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by Dr. Anna Vassilieva

GIRS Year End Report
At a time when relations between Russia and the United States are at their worst, the Graduate Initiative in Russian Studies (GIRS) has identified new pathways for academic cooperation, knowledge-share and expert analysis between Institute graduate students and Russian scholars and experts.

At a time when relations between Russia and the United States are at their worst, the Graduate Initiative in Russian Studies (GIRS) has identified new pathways for academic cooperation, knowledge-share and expert analysis between MIIS graduate students and Russian scholars and experts. In its sixth year, GIRS was awarded a new grant of $940,000 from Carnegie Corporation of New York to continue the project for the next two years.

The project consists of five components: Visiting Experts Program, Translations of Levada Center Sociological Polls, the Monterey Summer Symposium on Russia, MIIS-MGIMO US-Russian Dialogue, and GIRS Sponsored Research/Internships. Here is the recap:

Visiting Experts Program: GIRS attracts leading experts on Russia-related issues to MIIS. In 2018, thirteen visiting experts presented lectures during the spring and fall semesters. Students engaged one-on-one, as well as in a classroom format, with journalists, politicians, and experts including the former President of Kyrgyzstan Roza Otunbaeva and Vladimir Pozner, the doyen of Russian journalism, among others.

Monterey Summer Symposium on Russia: In its second year, the MSSR 2018 recruited a cohort of 12 fellows, who represented the brightest young scholars of Russian affairs from leading American and European universities. The MSSR convened for seven-weeks of instruction and training over the summer months. The Symposium was taught by over thirty experts in Russian Studies and International Relations. MSSR fellows were granted unparalleled access to Russian experts, including diplomats, journalists, thought leaders, and scientists, to address cross-cutting issues, with the goal of fostering cultural understanding and improving prospects for US-Russia cooperation. View the summer Videos and Podcasts.

Awards for Travel and Research to Russia

  • Megan McCullough MAIPD ’20 presented her work on Ukrainian filmmaker Kira Muratova at the Kristeva Circle conference held last weekend at California State University, Northridge. The Kristeva Circle is an annual international, interdisciplinary conference that “supports research on or influenced by philosopher, psychoanalyst and novelist Julia Kristeva” (kristevacircle.org).
  • Jacob Dwyer MANPTS ’18 attended the Central Eurasian Studies Society Annual Conference, which took place from October 26 to October 28 at the University of Pittsburgh in Pennsylvania. The conference brings together academics from all fields of study who share a passion in Central Eurasia, providing an opportunity for the community to come together and share their findings.
  • Natalia Artemenkova MANPTS ’19 and Veronika Bedenko MANPTS ’19 were sponsored by GIRS and CNS to participate in 2018 Model G20 Summit organized by the American University in Washington DC. From October 5 to October 7, Natalia and Veronika represented the delegation of the United Nations and were actively engaged in negotiations, advancing the interests of the United Nations while playing a role of a bridge-builder to foster dialogue between 19 nations and the European Union.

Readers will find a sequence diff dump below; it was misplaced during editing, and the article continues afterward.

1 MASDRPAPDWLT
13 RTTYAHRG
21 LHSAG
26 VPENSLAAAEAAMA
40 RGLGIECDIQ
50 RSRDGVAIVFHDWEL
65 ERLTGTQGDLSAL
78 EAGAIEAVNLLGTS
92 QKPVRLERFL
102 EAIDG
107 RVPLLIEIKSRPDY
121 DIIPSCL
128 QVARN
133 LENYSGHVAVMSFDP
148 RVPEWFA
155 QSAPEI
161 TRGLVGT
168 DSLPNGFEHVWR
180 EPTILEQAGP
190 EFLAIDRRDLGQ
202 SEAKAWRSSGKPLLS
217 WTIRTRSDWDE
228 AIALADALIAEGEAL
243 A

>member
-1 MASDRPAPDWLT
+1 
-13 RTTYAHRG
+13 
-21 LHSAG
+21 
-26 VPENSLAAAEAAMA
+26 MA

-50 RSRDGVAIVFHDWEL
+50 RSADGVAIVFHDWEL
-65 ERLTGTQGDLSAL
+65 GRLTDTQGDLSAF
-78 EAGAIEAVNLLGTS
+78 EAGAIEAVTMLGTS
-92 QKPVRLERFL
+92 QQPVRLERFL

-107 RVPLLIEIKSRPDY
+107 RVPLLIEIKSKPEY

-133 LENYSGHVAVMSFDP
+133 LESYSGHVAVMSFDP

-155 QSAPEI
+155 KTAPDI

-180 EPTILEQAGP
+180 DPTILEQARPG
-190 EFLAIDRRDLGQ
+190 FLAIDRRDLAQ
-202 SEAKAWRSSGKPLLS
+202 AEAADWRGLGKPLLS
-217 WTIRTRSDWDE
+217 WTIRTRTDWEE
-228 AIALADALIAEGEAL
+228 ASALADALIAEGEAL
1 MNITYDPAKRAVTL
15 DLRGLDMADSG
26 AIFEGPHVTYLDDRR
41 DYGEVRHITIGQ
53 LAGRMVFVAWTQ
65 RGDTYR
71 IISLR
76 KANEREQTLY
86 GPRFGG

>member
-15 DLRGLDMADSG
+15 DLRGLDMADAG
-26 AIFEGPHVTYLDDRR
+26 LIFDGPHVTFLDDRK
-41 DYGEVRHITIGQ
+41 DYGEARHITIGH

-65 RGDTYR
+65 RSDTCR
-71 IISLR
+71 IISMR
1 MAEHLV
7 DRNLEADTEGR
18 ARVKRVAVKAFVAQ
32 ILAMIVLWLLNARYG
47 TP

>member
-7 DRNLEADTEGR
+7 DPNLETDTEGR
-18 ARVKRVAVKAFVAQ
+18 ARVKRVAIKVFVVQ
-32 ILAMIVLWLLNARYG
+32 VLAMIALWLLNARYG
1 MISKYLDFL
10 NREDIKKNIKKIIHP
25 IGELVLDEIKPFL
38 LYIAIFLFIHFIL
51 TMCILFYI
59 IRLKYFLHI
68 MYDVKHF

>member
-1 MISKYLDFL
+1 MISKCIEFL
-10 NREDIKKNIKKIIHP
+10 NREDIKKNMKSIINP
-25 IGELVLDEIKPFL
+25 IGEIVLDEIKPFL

• Lennox Atkinson and Annelise Plooster traveled to Moscow and Kazan, Russia, in September 2018 to research the current state of US-Russia private-sector and university-to-university cooperation and the effect on multitrack diplomacy. Their research focused US-Russia knowledge share and technology cooperation, which has overcome the barriers of sanctions enacted following the Crimean Crisis in 2014.
  • In Summer 2018, Panayiotis Xenophontos, a DPhil student at the University of Oxford and MSSR 2018 fellow, spent two weeks in the summer of 2018 conducting research in the archives at the Hoover Institution and the Cecil H. Green Library at Stanford University. Pany's research at Stanford will form an integral part of his DPhil thesis on the topic of ‘Memory in the works of Joseph Brodsky.’
  • Lacie Neill MPA ’19 traveled to Russia on a GIRS funded trip to assist a youth diplomacy conference organized by Track II, an organization building partnerships through its Russian-American program. The conference, titled “Whom Do We Trust?” brought together Russian and American college students to discuss perception-building and the sources we rely on for information.
  • In Spring 2018, four MA students traveled to Vladivostok and Khabarovsk, where they conducted field research on regional developments in energy, migration, ecology, and international education and their impact on Russia’s relations with the neighboring countries of China, Japan, and Korea.

U.S.-Russian Dialogue:

GIRS hosted 6 Videoconferences with the Moscow State Institute of International Relations (MGIMO). Students from a variety of backgrounds and degree programs participate in the dialogues. In 2018, the Dialogues addressed: “Challenges to Nonproliferation Regime: Iran”, Major Challenges to Nonproliferation regime: North Korea”, “Syria: Point of No Return?”, “US and Russian Nuclear Policies and the Crisis of Nonproliferation”.

Translation of Levada Center Polls: GIRS fellows and Translation and Interpretation degree students translated sociological polls conducted by Russia’s most trusted independent sociological center based in Russia. GIRS is populating Levada Center’s English language website. View polls translated in English by GIRS graduate assistants.